First-Year Studies: Dostoevsky and the West
Dostoevsky is often considered the most Russian of writers. He was, however, deeply influenced by his reading of contemporary Western European literature. Among Russian writers, he is also remarkable for the extent of his influence outside of Russia. This course will read Dostoevsky’s major novels in the context of the non-Russian works that precede and follow them. Our reading of Crime and Punishment, for example, will begin with Poe, Wilkie Collins, and Balzac and finish with Nabokov and Robert Bresson. While we will focus on Western Europe and the United States, we will also consider the work of at least two readers of Dostoevsky who claimed him from other parts of the world: J. M. Coetzee and Akira Kurosawa. Other texts will include Notes from Underground, The Idiot, and The Brothers Karamazov, as well as works by Rousseau, Benjamin Constant, Victor Hugo, Dickens, Ralph Ellison, and Walker Percy.
Dante’s Divine Comedy
Concepts of life after death are among the oldest and most constant elements of all cultures, and among the compelling stories that humans tell is that of a journey to an underworld or an afterlife. But the representation of a passage through the afterlife is, of course, a kind of journey through this life. It is usually a voyage of suffering and redemption; and it posits a life after death where “divine” justice corrects all of the injustices that we experience in our time on earth. The telling of this story does many things: It illustrates and exalts the capacity of an individual for transformation; at the same time, it distills and reflects a set of values and helps to regulate life on earth by defining good and evil. And, perhaps most vividly, concepts of heaven and hell serve traditionally as repositories for dreams of ecstasy and fantasies of horror. In the Christian West, these images have taken many forms. In literature, they are usually visions or journeys to some kind of other world. In visual art, they are often in the form of Last Judgments or illustrations of visions. In film, they have taken on aspects of science fiction. And in psychology, they are the record of out-of-body experiences. This course will focus on Dante’s Divine Comedy, which is the most complete codification of the afterlife. In conference projects, students may study antecedents and analogues that might include books of the Aeneid and of the Odyssey, Platonic myths, books from the Old Testament and New Testament, medieval mystical literature, as well as pictorial representations of the Last Judgment and contemporary films. The course will be taught in English and is open to students with some background in literature. It is also open to students at the advanced level in Italian, who can do class reading and conference work in Italian and also have weekly meetings with the language assistant.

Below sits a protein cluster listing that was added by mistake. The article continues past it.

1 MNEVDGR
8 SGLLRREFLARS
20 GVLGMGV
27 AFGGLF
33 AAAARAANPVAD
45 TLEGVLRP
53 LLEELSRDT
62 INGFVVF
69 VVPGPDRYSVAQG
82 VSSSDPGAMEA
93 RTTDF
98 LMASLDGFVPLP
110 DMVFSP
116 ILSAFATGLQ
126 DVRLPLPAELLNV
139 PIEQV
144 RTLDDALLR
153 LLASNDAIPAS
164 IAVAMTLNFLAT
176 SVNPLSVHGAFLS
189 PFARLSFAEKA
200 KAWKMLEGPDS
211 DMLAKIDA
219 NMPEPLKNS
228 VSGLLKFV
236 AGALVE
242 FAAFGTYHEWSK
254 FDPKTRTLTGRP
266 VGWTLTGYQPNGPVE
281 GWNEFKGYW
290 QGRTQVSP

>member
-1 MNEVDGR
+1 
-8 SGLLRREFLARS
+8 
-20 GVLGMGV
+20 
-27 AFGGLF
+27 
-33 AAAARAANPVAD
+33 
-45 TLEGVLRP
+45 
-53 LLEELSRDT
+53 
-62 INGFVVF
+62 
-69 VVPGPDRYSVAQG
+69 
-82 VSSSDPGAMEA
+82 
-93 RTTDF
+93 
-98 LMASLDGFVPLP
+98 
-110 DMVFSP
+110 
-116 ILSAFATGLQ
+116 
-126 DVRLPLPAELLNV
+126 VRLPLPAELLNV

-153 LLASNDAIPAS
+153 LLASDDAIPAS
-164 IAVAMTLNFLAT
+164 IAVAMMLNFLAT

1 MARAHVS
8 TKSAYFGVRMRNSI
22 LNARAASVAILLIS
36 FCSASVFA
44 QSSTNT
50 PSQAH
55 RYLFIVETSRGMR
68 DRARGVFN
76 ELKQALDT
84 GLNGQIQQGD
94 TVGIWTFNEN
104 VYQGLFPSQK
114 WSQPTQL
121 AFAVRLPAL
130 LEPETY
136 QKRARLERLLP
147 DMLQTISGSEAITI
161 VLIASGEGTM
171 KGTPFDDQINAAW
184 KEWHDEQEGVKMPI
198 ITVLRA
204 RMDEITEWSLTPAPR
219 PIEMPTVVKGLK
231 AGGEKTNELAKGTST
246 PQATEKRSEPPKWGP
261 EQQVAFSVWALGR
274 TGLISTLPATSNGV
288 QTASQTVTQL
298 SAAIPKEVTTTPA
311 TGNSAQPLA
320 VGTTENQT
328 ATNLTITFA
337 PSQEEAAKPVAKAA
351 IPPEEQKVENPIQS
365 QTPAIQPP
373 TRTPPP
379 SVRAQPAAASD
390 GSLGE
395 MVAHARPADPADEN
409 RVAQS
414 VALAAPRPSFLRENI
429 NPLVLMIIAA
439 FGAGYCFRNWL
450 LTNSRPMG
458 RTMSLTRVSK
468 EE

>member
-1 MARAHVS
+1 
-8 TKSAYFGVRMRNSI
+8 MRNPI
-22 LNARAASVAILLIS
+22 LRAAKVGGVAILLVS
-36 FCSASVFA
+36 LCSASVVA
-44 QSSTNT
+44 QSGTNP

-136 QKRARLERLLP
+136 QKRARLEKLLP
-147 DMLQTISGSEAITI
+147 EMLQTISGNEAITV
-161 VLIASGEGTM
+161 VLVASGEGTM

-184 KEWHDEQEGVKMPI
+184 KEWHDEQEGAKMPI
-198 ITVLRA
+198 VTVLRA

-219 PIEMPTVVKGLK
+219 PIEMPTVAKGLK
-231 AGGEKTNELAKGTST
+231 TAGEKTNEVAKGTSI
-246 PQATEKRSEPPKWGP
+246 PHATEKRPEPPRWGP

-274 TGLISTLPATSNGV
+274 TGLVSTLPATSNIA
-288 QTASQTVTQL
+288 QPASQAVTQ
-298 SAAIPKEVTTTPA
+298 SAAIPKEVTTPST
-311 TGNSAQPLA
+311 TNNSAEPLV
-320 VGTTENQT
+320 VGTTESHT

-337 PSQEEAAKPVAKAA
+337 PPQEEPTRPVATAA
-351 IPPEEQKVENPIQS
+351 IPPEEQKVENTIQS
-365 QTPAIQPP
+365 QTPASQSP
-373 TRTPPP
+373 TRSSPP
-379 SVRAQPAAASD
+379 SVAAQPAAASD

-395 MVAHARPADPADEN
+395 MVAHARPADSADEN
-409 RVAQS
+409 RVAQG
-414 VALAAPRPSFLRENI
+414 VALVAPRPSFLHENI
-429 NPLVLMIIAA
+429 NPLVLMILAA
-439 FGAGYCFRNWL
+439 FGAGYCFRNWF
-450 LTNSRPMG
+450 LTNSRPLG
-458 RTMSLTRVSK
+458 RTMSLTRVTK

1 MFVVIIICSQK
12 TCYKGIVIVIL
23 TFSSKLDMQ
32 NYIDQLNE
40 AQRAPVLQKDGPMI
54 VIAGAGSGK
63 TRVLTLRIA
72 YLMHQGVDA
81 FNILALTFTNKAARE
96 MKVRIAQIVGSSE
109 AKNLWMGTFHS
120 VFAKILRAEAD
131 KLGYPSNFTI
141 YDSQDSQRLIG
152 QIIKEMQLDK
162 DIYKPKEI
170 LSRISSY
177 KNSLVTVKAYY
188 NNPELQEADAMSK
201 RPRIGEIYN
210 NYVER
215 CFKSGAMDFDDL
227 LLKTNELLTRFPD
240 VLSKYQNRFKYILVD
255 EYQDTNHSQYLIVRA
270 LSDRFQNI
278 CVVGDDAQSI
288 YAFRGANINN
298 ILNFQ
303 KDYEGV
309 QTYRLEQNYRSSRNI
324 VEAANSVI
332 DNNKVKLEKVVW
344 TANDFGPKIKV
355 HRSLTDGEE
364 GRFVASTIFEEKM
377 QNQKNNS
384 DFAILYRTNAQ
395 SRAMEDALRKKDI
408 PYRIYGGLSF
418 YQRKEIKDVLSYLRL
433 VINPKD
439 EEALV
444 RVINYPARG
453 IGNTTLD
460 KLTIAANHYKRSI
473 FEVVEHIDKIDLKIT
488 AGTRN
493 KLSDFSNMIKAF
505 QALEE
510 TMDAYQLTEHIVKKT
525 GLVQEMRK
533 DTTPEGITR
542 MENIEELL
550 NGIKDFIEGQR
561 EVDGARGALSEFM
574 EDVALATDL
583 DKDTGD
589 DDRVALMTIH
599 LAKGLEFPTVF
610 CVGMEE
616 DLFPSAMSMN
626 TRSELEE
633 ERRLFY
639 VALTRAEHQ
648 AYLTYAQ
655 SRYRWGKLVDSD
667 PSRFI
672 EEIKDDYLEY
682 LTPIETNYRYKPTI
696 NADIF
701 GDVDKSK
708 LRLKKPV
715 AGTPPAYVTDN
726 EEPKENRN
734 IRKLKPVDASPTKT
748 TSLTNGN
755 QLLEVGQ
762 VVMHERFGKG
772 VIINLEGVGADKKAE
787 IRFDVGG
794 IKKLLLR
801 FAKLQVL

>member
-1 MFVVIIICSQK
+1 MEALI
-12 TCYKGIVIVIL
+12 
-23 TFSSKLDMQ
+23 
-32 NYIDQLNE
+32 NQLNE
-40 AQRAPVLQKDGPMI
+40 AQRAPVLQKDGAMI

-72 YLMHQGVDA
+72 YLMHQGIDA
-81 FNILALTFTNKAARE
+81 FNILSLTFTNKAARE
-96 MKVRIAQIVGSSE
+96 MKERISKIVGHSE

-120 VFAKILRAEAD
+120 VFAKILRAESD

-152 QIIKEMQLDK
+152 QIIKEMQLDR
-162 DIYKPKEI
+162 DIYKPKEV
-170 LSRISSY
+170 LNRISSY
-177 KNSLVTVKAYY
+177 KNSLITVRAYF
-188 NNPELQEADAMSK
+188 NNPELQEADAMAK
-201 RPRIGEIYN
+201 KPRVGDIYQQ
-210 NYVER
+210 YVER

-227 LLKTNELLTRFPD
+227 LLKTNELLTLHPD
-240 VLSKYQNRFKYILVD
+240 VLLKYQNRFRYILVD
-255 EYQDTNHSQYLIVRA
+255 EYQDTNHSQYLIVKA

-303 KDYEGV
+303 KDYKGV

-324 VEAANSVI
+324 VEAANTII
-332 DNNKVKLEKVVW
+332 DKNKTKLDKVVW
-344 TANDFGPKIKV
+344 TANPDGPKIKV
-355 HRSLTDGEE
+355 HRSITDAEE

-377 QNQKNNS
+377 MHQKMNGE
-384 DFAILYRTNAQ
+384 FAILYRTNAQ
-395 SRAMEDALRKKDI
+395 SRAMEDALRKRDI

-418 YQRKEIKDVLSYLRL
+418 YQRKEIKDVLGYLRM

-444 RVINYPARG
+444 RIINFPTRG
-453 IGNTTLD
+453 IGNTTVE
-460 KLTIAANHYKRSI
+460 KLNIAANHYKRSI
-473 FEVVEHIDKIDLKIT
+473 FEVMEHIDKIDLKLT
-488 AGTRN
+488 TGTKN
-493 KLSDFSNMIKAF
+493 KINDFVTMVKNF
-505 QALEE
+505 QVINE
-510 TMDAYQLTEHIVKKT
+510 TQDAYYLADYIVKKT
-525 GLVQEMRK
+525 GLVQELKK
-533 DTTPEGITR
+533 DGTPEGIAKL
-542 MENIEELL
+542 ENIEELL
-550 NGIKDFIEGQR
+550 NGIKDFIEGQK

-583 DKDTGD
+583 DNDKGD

Spanish Language Authors of the 21st Century